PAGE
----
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complaint about Sew News
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allycovey
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allycovey  Friend of PR
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Date: 5/9/13 6:03 PM

I don't complain often but this has been bugging me. I turn to an article on fitting and go to read it since I am still working at perfecting the fit on my clothes - - I need all the help I can get....
The first of the article starts by saying measure your favorite article of clothing. OK if what I had fit marvelously, I would not need to read an article about fitting. If RTW or whatever I already made fit perfectly, I would say "Yes I have mastered it."
Fitting means I want to learn how to change something to make it better, not duplicate something someone else, or I myself have done in the past.

DonnaH
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Date: 5/9/13 6:11 PM

Well, maybe you're like me and some things fit well in the waist, others fit well in the sleeves, etc. Than maybe measure just those parts?

But I understand your frustration. It's like when I used to go through recipes (as a kid -tying to improve my baking skills), and it would say things like, "make cake according to box directions" or similarly start w/ a box/canned product I didn't have on hand. If I wanted to make a cake from a box of mix, I'd do that - I wanted to know how to make one from scratch.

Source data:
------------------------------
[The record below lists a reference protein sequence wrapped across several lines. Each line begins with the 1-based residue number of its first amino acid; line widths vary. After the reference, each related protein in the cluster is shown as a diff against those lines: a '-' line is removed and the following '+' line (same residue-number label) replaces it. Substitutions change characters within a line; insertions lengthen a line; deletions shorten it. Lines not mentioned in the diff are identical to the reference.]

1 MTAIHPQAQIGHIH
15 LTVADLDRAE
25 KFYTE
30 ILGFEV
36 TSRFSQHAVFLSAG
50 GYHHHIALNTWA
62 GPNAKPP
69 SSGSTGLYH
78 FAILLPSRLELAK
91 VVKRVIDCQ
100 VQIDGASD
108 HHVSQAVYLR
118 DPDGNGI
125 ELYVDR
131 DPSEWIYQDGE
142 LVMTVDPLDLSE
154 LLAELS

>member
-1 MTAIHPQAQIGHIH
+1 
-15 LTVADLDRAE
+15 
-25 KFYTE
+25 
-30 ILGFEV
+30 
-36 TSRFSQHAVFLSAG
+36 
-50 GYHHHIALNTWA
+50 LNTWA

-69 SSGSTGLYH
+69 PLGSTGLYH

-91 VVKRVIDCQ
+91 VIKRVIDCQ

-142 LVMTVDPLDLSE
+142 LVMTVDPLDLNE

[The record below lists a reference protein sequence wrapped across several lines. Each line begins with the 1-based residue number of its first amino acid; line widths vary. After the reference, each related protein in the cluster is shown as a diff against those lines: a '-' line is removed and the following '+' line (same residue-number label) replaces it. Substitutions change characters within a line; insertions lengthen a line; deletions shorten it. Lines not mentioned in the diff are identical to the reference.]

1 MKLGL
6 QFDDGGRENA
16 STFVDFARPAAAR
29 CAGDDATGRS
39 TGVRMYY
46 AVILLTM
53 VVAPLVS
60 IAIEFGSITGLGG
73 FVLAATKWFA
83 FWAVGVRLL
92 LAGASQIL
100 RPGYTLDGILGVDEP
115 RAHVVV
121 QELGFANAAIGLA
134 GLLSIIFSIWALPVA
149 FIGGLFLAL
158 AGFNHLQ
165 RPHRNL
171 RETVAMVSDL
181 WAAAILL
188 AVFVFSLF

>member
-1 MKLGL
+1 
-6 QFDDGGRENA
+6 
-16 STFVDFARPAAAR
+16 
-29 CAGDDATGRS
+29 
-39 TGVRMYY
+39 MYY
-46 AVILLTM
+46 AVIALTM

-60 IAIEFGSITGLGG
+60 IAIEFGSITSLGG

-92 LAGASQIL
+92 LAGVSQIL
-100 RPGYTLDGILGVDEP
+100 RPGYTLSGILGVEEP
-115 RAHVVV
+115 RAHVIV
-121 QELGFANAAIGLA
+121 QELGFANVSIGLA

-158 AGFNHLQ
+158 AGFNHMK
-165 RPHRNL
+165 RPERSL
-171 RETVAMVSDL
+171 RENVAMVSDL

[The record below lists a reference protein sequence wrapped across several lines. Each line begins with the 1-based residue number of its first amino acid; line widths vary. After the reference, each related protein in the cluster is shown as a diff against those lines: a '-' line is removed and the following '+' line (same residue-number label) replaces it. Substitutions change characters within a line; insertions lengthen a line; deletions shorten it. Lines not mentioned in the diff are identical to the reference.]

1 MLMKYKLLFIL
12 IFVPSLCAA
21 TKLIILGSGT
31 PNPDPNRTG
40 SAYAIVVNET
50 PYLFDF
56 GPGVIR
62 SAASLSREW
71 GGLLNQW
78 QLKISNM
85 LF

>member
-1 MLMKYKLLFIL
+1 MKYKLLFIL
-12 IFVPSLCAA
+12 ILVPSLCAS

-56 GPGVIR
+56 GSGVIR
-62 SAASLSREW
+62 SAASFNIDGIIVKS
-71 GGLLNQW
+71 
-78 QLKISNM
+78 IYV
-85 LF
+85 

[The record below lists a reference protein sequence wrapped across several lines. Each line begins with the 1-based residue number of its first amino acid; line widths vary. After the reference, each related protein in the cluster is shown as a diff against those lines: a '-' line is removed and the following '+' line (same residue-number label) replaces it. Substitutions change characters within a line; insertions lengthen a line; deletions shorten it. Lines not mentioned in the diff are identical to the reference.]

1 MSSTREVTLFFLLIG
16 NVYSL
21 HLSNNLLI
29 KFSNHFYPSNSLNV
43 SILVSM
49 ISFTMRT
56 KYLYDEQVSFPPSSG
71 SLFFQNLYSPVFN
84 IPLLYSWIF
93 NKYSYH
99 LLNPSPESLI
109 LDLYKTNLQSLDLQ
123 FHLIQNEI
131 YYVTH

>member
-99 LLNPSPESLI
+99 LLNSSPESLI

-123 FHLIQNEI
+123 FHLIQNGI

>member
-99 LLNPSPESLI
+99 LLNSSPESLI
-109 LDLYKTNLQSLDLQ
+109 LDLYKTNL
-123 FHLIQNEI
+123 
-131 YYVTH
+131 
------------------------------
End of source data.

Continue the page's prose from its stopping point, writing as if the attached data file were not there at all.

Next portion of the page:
JTink
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Date: 5/9/13 6:23 PM

Allycovey, I'm so with you on this. I haven't bought anything but underwear and shoes for over 25 years(OK I did buy one pair of jeans 18 years ago, before I started making my own).

Kemish
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Date: 5/9/13 7:32 PM

I with you on this. If I could buy RTW that fit all the places of my body (shoulders/bust/waist/hips/arm length) than I probably would not sew. Measuring a RTW garment seems a little reverse engineering to me, but once I started measuring my RTW and then took those measurements back to the flat pattern I was able to 'see' better on how to alter the pattern to fix my fit problems. I also discovered how much ease I liked in my sewn garments (the RTW garment minus my body measurement). Sometimes I want more ease and sometimes not. I think measuring RTW is a good technique to see actual size of the garment, which will help in choosing the correct or close to fitting pattern size. For so many of us (well, me at least!) RTW is a numerical size (10? 12? 14? small-medium-large) by measuring RTW and using those measurement in my sewn garments I realized how the RTW sizing is so random and really doesn't mean anything. What's important is how well the garment fits me. I struggled with this 'measure RTW' advice but now I embrace it. As far as I am concern what ever process gets me to a well fitting garment is the right process for me.

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Kemish

Chris Bryant
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Date: 5/9/13 8:14 PM

I feel the same way. If we could buy clothes that actually fit then why would we struggle to make clothes from patterns that don't fit either.

Chris

GlButterfly

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In reply to allycovey <<
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Date: 5/9/13 9:21 PM